Nightly News   |  May 02, 2011

Security stepped up after Bin Laden death

New York and Washington have tightened security in the wake of Bin Laden's death, but experts say overall, there is no big change in the terror threat. NBC Justice Correspondent Pete Williams reports.

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This content comes from Closed Captioning that was broadcast along with this program.

>>> at the top of the broadcast, we talked about what bein laden din here and how it has affected life in america. sometimes we can forget. we asked pete williams to look at all of it for us tonight. pete's in washington. good evening.

>> reporter: it was because of the 9/11 attacks that the government created this sprawling new enttty, the department of homeland security . but as significant has his death is, experts say it won't make an immediate change in the terror threat. taking no chances, new york's police commissioner ordered a show of force, beefing up security at subway stations, trains, and other sensitive sites.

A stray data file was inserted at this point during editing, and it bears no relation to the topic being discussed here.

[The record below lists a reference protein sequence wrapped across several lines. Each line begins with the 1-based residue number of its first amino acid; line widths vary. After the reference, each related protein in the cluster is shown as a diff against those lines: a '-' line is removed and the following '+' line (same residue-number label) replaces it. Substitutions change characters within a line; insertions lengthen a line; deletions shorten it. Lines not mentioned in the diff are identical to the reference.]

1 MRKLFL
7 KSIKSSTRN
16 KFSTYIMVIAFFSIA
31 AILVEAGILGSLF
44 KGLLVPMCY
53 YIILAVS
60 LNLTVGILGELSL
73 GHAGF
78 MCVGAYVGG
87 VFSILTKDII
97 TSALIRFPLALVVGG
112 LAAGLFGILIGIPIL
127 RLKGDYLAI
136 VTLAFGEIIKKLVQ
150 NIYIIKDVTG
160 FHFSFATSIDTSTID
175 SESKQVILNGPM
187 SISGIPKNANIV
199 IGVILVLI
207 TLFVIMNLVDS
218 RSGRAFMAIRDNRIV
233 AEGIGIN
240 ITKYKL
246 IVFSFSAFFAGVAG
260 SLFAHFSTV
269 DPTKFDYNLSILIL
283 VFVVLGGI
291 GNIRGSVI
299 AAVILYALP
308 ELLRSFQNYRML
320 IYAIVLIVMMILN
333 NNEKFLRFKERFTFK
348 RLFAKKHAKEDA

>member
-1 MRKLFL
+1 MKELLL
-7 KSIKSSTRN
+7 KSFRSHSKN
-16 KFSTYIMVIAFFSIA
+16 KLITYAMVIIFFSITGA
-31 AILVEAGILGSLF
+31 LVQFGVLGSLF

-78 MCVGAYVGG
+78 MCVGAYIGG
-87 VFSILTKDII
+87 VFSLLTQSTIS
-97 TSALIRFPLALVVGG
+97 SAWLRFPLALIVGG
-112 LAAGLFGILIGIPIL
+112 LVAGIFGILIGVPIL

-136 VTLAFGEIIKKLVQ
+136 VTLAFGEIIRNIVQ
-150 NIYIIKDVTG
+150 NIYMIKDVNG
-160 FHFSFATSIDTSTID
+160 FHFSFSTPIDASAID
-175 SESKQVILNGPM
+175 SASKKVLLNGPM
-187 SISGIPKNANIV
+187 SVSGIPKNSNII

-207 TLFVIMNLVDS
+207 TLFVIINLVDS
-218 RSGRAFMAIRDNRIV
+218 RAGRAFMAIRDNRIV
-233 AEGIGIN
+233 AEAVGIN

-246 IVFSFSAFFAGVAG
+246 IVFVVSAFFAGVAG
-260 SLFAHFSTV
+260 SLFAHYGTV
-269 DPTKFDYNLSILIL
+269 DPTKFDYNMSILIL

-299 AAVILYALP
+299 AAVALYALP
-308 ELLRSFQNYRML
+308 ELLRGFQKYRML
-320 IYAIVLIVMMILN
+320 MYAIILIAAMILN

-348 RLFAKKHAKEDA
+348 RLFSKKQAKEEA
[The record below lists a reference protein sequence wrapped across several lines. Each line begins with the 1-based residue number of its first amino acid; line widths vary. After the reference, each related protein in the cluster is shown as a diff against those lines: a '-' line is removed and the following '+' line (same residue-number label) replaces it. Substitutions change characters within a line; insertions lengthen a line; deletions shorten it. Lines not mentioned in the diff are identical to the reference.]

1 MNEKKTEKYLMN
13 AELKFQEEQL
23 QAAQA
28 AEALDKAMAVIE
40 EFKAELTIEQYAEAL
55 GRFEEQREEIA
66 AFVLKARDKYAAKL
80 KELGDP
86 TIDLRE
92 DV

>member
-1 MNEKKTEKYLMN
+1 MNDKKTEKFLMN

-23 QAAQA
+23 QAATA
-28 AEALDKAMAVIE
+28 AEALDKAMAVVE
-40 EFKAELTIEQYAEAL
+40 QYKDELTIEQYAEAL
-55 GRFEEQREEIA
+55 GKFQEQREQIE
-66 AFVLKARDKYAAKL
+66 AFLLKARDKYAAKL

>> our assumption is bin laden 's disciples would like nothing better than to avenge his death by another attack in new york. that's our operating premise.

>> reporter: here in washington, police stepped up patrols downtown and at mass transit . at errant said, extra dog teams were out. and fbi officials said agents were increasing surveillance on the small number of suspected plots they have been watching for weeks, unrelated to bin laden 's death. but janet napolitano said with no evident of an actual retaliation, there was no reason to issue an alert to the public or the government. the 9/11 attacks and the subsequent attacks it inspired transformed everything. for travelers, a cramp down. new and revealing body scanners, plus intrusive and controversial pat-downs and thousands of air marshals on high-risk flights, and for now, none of that will change. intelligence experts say the danger now comes from al qaeda -inspired grouped around the world. in yemen, where recent plots were catched, and from home-grown terrorists who remain a threat.

>> it might go up in the short-term because people who are not directly connected to the al qaeda group, kids in texas or london, france, say i'm angry at what happened and i'm going to go out and do something.

>> reporter: the only actual warning comes from the state department telling americans to look out for any potential anti-u.s. violence.

>> pete williams at one of the first places we had to get to known after 9/11, the department of homeland